ESHB 1184
As Reported by Senate Committee On:
Housing & Local Government, March 18, 2021
Title: An act relating to risk-based water quality standards for on-site nonpotable water systems.
Brief Description: Concerning risk-based water quality standards for on-site nonpotable water systems.
Sponsors: House Committee on Local Government (originally sponsored by Representatives Duerr, Ramel, Dolan and Harris-Talley).
Brief History: Passed House: 2/24/21, 90-6.
Committee Activity: Housing & Local Government: 3/10/21, 3/18/21 [DP, w/oRec].
Brief Summary of Bill
  • Requires the Department of Health to adopt rules for risk-based water quality standards for the on-site treatment and reuse of nonpotable alternative water sources for nonpotable end uses.
Majority Report: Do pass.
Signed by Senators Kuderer, Chair; Das, Vice Chair; Fortunato, Ranking Member; Gildon, Assistant Ranking Member; Cleveland, Lovelett and Salomon.
Minority Report: That it be referred without recommendation.
Signed by Senators Short, Assistant Ranking Member; Warnick.
Staff: Bonnie Kim (786-7316)

Gray water, or greywater, is wastewater generated from a variety of sources in homes and commercial buildings through the use of water for showers, washing machines, bathroom sinks, dishwashers, or other uses.  Greywater does not contain serious contaminants and does not include water from toilets or urinals.  The Department of Health is responsible for developing standards, procedures, and guidelines, with input from technical experts, for cost-effective reuse of greywater.
Nonpotable water is water that is not of drinking quality, but may still be used for many other purposes, depending on its quality.  Nonpotable water is generally all raw untreated water, such as from lakes, rivers, groundwater, natural springs, and ground wells.  Nonpotable water sources also include rainwater, reclaimed/recycled water, and greywater.  While nonpotable water is not appropriate for human consumption, it can be used in other applications, such as doing laundry and toilet flushing.
On-site nonpotable water reuse systems capture and treat water sources generated from within, such as wastewater, greywater, stormwater, or roof collected rainwater.  The treated water is then reused onsite or locally for nondrinking purposes.

Summary of Bill:

The Department of Health (DOH) is required, in consultation with the Washington State Building Code Council (SBCC) and the Washington State Association of Plumbers and Pipefitters, to adopt rules by July 1, 2022 for:

  • risk-based water quality standards for on-site treatment and reuse of nonpotable alternative water sources for nonpotable end uses; and
  • construction standards to adopt the risk-based framework water quality standards.

At minimum, the adopted rules must address:

  • risk-based log reduction targets for removal of pathogens for alternative water sources, including wastewater from all domestic fixtures, gray water, rainwater, and stormwater for nonpotable end uses such as toilet and urinal supply water, clothes washing, irrigation, and dust suppression;
  • treatment and performance requirements;
  • water quality monitoring requirements;
  • reporting requirements for the treatment, performance, and water quality monitoring results;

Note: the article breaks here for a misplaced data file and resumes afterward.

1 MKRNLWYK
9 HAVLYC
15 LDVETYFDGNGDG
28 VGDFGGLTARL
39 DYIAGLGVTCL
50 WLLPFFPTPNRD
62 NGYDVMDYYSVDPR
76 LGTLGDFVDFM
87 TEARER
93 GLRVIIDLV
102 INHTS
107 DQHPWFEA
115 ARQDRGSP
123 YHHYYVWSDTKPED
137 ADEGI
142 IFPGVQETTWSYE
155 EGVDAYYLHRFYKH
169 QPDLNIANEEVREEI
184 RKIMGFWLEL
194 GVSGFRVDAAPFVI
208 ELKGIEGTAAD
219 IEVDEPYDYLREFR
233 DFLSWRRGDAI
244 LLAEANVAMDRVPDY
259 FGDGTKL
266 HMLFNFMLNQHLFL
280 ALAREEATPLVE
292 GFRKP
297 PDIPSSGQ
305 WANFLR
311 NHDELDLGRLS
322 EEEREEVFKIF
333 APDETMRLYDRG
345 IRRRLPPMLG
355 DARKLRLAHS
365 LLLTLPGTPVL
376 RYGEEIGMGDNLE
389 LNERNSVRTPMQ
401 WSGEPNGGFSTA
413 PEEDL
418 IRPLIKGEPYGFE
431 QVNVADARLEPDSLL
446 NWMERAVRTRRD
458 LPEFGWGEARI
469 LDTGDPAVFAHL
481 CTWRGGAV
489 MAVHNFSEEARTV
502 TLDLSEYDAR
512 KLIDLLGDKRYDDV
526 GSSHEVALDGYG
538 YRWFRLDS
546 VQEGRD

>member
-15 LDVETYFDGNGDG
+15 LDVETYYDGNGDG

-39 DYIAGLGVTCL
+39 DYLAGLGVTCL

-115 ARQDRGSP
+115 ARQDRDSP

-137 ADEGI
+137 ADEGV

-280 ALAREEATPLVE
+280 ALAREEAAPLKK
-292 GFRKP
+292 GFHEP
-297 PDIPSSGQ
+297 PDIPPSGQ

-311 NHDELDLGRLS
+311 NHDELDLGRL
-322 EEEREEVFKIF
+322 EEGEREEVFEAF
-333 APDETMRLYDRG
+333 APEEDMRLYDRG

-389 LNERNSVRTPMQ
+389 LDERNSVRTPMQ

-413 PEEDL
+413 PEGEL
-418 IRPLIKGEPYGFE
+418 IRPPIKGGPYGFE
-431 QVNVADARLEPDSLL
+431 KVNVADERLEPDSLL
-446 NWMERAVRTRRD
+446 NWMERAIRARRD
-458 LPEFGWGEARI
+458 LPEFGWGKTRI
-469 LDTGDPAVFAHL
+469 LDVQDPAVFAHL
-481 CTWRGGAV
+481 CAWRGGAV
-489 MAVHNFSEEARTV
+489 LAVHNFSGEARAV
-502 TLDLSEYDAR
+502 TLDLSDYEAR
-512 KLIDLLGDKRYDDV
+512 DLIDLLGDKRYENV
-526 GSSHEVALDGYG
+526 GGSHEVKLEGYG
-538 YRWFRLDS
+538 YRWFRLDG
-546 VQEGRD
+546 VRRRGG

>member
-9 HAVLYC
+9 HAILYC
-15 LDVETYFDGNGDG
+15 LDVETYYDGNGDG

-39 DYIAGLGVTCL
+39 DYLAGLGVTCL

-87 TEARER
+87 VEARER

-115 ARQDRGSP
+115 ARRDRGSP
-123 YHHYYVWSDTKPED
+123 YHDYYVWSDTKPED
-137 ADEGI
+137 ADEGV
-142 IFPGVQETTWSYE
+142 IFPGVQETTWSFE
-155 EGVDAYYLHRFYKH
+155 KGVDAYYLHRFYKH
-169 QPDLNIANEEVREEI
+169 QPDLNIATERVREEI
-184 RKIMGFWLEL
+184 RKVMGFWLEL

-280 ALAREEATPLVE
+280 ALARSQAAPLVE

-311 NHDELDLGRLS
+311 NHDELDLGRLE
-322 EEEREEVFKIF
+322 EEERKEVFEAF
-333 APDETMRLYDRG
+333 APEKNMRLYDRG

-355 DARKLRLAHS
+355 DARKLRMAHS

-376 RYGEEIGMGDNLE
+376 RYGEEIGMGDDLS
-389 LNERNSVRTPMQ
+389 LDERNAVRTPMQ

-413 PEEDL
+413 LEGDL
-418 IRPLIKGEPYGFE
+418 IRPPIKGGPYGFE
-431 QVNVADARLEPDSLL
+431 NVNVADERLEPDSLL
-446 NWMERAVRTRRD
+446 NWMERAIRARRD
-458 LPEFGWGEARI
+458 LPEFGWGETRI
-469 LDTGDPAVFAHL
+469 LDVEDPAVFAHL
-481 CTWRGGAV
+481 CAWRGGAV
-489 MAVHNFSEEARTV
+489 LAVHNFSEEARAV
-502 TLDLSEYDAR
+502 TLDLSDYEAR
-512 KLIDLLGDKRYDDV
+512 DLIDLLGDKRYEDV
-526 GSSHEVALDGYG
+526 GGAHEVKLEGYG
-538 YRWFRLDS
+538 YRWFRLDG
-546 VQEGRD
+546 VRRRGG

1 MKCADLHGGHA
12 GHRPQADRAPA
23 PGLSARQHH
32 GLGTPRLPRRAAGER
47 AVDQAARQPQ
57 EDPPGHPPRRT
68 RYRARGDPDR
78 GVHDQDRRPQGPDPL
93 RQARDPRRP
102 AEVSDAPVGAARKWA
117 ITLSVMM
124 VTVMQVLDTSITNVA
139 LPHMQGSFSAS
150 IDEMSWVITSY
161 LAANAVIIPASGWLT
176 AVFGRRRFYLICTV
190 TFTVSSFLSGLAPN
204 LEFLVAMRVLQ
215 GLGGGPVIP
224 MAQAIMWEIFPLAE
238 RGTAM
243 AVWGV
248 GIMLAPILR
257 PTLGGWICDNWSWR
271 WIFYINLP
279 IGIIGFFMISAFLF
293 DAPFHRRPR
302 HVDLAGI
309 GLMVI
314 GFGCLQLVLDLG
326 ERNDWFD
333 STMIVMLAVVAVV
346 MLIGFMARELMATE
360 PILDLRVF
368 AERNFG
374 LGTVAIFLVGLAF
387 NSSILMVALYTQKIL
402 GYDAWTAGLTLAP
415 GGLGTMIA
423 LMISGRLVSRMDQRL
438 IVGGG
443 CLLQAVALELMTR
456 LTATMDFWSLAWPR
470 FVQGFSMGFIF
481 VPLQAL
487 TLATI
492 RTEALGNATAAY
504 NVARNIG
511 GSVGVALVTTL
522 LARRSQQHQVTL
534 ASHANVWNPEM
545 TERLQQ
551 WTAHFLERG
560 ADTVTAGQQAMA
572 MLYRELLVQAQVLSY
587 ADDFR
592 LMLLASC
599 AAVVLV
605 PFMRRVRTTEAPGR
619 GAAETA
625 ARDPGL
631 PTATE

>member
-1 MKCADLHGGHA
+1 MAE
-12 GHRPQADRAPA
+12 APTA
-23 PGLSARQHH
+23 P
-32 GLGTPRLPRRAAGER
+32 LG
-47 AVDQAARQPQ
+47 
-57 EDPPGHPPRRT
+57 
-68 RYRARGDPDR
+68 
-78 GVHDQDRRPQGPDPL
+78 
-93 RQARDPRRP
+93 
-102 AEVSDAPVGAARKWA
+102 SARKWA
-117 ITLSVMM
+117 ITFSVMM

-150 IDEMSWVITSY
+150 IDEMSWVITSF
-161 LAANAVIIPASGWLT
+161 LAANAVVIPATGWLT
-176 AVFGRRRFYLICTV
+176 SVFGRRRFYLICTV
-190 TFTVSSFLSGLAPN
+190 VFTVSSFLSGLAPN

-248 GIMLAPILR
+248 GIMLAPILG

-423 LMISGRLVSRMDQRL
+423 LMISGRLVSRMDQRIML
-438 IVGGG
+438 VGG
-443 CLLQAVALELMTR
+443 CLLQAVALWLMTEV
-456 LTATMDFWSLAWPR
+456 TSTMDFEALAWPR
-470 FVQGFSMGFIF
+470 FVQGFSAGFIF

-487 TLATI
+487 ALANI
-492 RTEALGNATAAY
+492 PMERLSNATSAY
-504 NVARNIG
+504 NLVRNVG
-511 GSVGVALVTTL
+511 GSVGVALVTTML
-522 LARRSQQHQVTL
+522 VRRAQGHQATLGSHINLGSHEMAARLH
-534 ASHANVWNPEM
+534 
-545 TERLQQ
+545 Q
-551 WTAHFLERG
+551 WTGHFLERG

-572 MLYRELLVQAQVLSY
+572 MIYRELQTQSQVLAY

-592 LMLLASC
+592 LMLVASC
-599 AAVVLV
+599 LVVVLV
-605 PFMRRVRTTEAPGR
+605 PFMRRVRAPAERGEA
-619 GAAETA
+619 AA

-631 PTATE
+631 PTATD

• notification and public information requirements;
  • cross-connection controls;
  • permitting; and
  • any conflicts the rules may have with the Department of Ecology's (Ecology) municipal stormwater general permit and guidance manuals on stormwater for eastern and western Washington.

Any calculations in the amount of water a property owner or permit holder must make to address runoff from impervious surfaces must reduce the amount of rainwater considered to be stormwater when it is captured to be used for alternative nonpotable end uses in buildings and projects.
The rules take effect December 31, 2022.  If any on-site treated nonpotable water systems are in operation before January 1, 2022, then such systems must be in compliance with the rules by January 1, 2024.
The permitting local jurisdiction may grant a permittee a waiver of compliance with the rules if the local jurisdiction finds the permittee is unable to come into compliance with the rules because the engineering, repair, or replacement of the system is cost prohibitive.
DOH may consult or contract with other public or private entities, including the SBCC and Ecology, for advice on state building code language, water rights, water quality, and other technical matters relating to adoption of the risk-based water quality standards.

Appropriation: None.
Fiscal Note: Available.
Creates Committee/Commission/Task Force that includes Legislative members: No.
Effective Date: Ninety days after adjournment of session in which bill is passed.
Staff Summary of Public Testimony:

PRO:  This is a common sense bill.  This bill requires rulemaking for on-site wastewater treatment to make our water go further.  This is a common sense bill to reduce demand for potable water.  Architects support this bill because it will result in consistent rules and reduce stress on potable water systems.     
OTHER:  By treating and using nonpotable water, demand is reduced on potable water systems.  The risk-based framework is key to this legislation.  We do not have clear regulations on this area currently.  This bill is not in the Governor's budget.

Persons Testifying: PRO: Mark Jaeger, Seattle Public Utilities; Kirsten Smith, American Institute of Architects Washington Council; Dan Von Seggern, Center for Environmental Law & Policy.
OTHER: Jeremy Simmons, Washington Deptartment of Health.
Persons Signed In To Testify But Not Testifying: No one.